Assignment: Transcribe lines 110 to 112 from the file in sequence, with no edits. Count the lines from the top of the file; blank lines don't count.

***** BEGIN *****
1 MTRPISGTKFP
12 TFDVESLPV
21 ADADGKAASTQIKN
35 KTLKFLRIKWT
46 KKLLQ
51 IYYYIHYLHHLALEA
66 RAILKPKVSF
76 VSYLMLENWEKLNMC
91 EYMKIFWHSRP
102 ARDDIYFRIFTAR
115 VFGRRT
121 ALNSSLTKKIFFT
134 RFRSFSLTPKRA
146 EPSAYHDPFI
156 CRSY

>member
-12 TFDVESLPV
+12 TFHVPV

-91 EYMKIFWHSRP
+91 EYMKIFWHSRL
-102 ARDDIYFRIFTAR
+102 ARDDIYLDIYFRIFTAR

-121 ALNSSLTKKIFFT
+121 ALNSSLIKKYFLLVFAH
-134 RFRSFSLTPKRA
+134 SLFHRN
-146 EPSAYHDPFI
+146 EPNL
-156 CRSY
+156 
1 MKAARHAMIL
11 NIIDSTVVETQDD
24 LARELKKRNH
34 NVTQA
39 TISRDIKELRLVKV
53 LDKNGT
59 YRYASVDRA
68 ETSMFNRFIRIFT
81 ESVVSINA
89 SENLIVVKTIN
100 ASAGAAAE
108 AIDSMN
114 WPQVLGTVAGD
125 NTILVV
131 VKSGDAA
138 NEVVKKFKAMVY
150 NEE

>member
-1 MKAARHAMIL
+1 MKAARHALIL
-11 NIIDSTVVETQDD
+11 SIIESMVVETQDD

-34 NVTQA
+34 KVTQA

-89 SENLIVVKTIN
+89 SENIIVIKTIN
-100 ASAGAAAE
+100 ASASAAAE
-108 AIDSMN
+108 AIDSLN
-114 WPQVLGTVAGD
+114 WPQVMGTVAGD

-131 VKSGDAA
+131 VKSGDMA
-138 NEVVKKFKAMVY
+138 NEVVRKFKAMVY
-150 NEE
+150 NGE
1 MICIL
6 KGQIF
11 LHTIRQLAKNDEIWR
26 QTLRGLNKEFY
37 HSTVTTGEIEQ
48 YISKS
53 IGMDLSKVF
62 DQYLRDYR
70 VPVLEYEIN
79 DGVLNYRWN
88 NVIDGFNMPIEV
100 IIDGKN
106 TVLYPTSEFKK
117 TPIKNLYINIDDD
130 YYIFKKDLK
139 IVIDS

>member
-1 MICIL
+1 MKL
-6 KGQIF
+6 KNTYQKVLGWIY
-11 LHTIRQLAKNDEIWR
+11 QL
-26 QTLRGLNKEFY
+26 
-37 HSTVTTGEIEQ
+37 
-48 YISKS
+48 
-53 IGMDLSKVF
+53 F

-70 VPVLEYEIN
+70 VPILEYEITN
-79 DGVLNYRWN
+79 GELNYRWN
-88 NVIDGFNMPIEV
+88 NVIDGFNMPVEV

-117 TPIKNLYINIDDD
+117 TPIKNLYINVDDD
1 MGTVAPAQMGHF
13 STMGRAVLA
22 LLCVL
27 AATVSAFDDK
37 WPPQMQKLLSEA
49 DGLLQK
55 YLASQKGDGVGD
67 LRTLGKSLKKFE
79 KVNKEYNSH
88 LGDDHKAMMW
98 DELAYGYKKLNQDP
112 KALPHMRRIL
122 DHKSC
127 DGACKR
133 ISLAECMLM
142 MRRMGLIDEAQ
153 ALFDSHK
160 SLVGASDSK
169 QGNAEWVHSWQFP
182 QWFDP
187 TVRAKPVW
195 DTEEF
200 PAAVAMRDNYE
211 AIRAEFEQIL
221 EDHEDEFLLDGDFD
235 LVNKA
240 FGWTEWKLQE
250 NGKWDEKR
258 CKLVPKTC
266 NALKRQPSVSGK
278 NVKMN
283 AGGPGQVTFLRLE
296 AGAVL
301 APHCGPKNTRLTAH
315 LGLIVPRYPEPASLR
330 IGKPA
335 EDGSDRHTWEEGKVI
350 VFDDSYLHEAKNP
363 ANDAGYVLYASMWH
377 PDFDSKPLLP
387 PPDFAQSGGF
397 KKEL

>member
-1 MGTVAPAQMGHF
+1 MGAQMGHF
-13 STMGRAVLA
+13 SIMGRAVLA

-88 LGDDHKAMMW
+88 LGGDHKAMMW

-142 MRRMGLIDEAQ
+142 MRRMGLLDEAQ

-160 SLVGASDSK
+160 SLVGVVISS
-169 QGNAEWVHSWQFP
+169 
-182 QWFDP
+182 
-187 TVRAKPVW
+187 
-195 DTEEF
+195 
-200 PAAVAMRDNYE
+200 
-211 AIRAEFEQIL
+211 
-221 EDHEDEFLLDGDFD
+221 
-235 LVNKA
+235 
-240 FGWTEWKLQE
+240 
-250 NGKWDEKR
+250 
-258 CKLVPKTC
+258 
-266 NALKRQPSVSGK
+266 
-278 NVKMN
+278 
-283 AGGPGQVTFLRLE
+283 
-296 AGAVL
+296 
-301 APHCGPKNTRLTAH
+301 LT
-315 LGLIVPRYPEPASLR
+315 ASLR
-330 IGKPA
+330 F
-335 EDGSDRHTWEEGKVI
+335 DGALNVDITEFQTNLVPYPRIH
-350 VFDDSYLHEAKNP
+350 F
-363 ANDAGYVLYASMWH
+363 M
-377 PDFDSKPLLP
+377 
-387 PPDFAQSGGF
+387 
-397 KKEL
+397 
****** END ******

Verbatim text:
22 LLCVL
27 AATVSAFDDK
37 WPPQMQKLLSEA